THE SHINSHU MEDICAL JOURNAL
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Volume 59 , Issue 1
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Foreword
Review
Original
  • Natsuko TSUJINO, Tsutomo NAKADA, Kiyotaka TSUBOUCHI, Masaaki KOBAYASHI ...
    Volume 59 (2011) Issue 1 Pages 13-26
    Released: March 03, 2011
    JOURNALS FREE ACCESS
    We analyzed Ca2+-permeating nonselective cation channels (NSCs) mediating thrombin-induced contraction of human umbilical vein endothelial cells (HUVECs). A Ca2+ chelater, BAPTA-AM (10μM), significantly inhibited the thrombin-induced contraction of HUVECs.Thrombin induced inward currents at -60mV in the presence of intracellular MgATP. Removal of extracellular Ca2+ significantly decreased the currents. A selective phospholipase C inhibitor, U73122 (1μM) but not its inactive analogue, U73343 (1μM) almost completely inhibited the currents. Neither a selective inhibitor of Ca2+-ATPase of endoplasmic reticulum, thapsigargin (1μM) nor a diacylglycerol analogue, 1-oleoyl-2-acetyl-glycerol (30μM) activated the currents. However, a selective protein kinase C inhibitor, bisindolylmaleimide I (500nM) significantly inhibited the currents. The thrombin-induced currents were significantly inhibited by SKF96365 (50μM) but not by La3+ (1mM), ruthenium red (10μM) or flufenamic acid (100μM). As assessed with RT-PCR, HUVECs expressed transient receptor potential (TRP) M4,7, TRPV1,2,4, TRPC1,4 and 6 subunits of NSCs. These results indicate that thrombin activates Ca2+-permeating NSCs containing TRPC4 through protein kinase C in HUVECs. Thus, drugs specifically inhibiting TRPC4-containing channels might be effective to control fatal diseases such as sepsis where thrombin mediates the vicious cycle between inflammation and coagulation.
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Case Report
  • Shigenori YAMADA, Satoru JOSHITA, Takashi MURAKI, Yuki YAMADA, Yugo IW ...
    Volume 59 (2011) Issue 1 Pages 27-31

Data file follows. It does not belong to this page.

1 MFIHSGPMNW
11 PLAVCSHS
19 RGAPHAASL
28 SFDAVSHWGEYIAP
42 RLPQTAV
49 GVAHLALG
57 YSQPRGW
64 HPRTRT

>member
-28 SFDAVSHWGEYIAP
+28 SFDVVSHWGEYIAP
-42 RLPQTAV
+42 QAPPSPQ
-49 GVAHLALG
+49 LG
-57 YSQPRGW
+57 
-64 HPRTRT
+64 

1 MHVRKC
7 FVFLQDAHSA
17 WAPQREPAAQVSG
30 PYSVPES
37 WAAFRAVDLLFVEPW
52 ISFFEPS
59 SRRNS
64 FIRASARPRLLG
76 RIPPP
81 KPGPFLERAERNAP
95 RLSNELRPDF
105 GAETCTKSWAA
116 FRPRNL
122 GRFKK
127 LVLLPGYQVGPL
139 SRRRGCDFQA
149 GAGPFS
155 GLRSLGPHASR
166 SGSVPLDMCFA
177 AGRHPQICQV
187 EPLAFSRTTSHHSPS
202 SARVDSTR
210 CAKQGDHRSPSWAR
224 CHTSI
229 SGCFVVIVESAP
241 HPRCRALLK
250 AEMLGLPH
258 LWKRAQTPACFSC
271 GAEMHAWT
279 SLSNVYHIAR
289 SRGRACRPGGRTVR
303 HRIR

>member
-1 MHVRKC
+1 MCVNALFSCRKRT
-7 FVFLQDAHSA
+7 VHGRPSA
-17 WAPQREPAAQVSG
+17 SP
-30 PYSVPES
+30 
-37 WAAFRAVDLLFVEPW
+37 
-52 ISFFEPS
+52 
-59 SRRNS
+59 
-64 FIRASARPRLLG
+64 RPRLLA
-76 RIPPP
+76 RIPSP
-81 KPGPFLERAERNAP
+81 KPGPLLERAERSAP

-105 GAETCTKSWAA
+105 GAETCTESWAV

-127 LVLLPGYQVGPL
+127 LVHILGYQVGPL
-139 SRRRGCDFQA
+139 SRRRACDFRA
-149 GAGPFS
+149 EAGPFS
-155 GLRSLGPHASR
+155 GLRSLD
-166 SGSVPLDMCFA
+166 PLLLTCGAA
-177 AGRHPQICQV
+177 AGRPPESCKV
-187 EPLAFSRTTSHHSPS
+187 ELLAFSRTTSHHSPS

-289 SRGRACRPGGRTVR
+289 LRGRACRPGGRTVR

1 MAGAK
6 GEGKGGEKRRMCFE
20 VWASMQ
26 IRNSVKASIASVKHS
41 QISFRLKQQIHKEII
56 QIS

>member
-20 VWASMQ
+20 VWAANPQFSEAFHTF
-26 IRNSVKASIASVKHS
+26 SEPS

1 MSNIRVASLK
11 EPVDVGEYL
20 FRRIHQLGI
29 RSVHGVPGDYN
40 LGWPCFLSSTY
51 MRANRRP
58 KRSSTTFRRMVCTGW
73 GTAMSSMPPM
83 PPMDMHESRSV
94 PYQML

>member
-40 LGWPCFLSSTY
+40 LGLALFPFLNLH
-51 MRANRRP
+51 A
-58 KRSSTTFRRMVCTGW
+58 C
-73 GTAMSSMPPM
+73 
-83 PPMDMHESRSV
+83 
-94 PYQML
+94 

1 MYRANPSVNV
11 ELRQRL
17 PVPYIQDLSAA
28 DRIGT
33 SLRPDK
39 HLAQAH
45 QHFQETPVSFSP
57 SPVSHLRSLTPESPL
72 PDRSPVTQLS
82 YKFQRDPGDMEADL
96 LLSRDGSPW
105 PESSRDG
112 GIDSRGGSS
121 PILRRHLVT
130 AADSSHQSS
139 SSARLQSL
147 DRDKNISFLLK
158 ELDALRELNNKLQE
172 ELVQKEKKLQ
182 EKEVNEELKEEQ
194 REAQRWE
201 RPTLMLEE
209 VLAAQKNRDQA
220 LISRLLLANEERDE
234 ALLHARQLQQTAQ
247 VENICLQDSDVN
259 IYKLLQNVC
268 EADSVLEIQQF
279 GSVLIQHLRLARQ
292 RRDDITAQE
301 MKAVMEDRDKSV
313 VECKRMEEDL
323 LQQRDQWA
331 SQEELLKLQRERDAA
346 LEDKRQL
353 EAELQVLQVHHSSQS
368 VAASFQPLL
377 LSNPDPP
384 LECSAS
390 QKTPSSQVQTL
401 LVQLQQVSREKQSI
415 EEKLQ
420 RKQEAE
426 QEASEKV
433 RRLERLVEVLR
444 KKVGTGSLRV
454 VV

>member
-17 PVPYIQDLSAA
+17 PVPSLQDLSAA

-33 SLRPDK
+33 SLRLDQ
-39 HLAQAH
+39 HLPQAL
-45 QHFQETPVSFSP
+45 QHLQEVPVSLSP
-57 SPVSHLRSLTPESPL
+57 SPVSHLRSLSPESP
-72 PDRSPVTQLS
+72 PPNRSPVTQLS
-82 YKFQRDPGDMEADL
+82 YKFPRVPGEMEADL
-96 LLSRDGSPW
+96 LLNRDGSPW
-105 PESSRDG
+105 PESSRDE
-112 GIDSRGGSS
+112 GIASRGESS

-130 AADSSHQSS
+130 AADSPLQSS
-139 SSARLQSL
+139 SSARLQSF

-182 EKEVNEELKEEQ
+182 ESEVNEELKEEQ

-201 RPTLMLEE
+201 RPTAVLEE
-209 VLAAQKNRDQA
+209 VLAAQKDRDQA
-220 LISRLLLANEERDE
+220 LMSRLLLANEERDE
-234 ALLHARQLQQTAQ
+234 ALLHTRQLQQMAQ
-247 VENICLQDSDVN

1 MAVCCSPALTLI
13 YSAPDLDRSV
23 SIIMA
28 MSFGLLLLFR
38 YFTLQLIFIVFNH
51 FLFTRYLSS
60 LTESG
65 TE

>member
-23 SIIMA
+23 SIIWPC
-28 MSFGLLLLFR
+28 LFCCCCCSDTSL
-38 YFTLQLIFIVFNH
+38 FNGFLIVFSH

Released: March 03, 2011
    JOURNALS FREE ACCESS
    A 48-year-old man was admitted to our hospital after suffering from fever, dyspnea, and disturbance of gait for four days before admission. A chest X-ray taken in the emergency unit showed ground glass-like infiltrates in the left upper lung field and blood examinations demonstrated increases in serum CRP, CPK, and AST and a decrease in sodium. Bacterial pneumonia was diagnosed and the patient was started on intravenous administration of doripenem. On hospital day 2, a second chest X-ray revealed that the infiltration had worsened, causing exacerbation of his hypoxemia. We immediately shifted to a combination therapy of pazufloxacin, minomycin, and erythromycin since the Legionella species was suspected to be infecting bacterium. Legionella antigen present in urinalysis on day 3 confirmed this diagnosis. However, the patient’s respiratory condition had rapidly deteriorated, necessitating the use of a respirator. His condition gradually improved with the intensive treatment and he was discharged on hospital day 23. Prompt diagnosis and treatment is necessary for Legionella pneumonia since this disease is one of the main sources of communityacquired pneumonia causing severe symptoms despite of appropriate treatment. Thus, clinicians should bear Legionella pneumonia in mind when treating cases with suspected pneumonia who show the specific clinical findings of this disease, such as an increase in serum AST and a decrease in sodium.
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